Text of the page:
Accelerometry-enabled measurement of walking performance with a robotic exoskeleton: A pilot study

Luca Lonini, Nicholas Shawen, Kathleen Scanlan, William Z. Rymer, Konrad P. Kording, Arun Jayaraman*

*Corresponding author for this work

Research output: Contribution to journalArticlepeer-review

9 Scopus citations

Abstract

Background: Clinical scores for evaluating walking skills with lower limb exoskeletons are often based on a single variable, such as distance walked or speed, even in cases where a host of features are measured. We investigated how to combine multiple features such that the resulting score has high discriminatory power, in particular with few patients. A new score is introduced that allows quantifying the walking ability of patients with spinal cord injury when using a powered exoskeleton. Methods: Four spinal cord injury patients were trained to walk over ground with the ReWalk™ exoskeleton. Body accelerations during use of the device were recorded by a wearable accelerometer and 4 features to evaluate walking skills were computed. The new score is the Gaussian naïve Bayes surprise, which evaluates patients relative to the features' distribution measured in 7 expert users of the ReWalk™. We compared our score based on all the features with a standard outcome measure, which is based on number of steps only. Results: All 4 patients improved over the course of training, as their scores trended towards the expert users' scores. The combined score (Gaussian naïve surprise) was considerably more discriminative than the one using only walked distance (steps). At the end of training, 3 out of 4 patients were significantly different from the experts, according to the combined score (p <.001, Wilcoxon Signed-Rank Test). In contrast, all but one patient were scored as experts when number of steps was the only feature. Conclusion: Integrating multiple features could provide a more robust metric to measure patients' skills while they learn to walk with a robotic exoskeleton. Testing this approach with other features and more subjects remains as future work.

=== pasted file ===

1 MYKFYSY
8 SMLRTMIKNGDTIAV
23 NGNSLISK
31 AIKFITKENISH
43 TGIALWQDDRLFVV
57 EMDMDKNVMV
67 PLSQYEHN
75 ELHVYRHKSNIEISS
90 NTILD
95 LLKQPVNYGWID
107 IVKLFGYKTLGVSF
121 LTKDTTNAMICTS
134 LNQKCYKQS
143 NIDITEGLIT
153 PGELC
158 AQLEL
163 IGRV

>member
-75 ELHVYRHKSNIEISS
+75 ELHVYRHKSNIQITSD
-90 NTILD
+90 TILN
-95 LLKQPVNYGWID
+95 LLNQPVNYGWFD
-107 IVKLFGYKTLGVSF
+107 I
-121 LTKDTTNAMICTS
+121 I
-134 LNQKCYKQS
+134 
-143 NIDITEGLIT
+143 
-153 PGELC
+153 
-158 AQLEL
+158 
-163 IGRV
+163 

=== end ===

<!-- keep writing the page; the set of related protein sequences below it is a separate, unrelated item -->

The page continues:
Original languageEnglish (US)
Article number35
JournalJournal of neuroengineering and rehabilitation
Volume13
Issue number1
DOIs
StatePublished - 2016

Keywords

  • Lower limb exoskeleton
  • Naive Bayes
  • Outcome measure
  • Paraplegia
  • Spinal cord injury (SCI)
  • Walking skills
  • Wearable accelerometer

ASJC Scopus subject areas

  • Rehabilitation
  • Health Informatics

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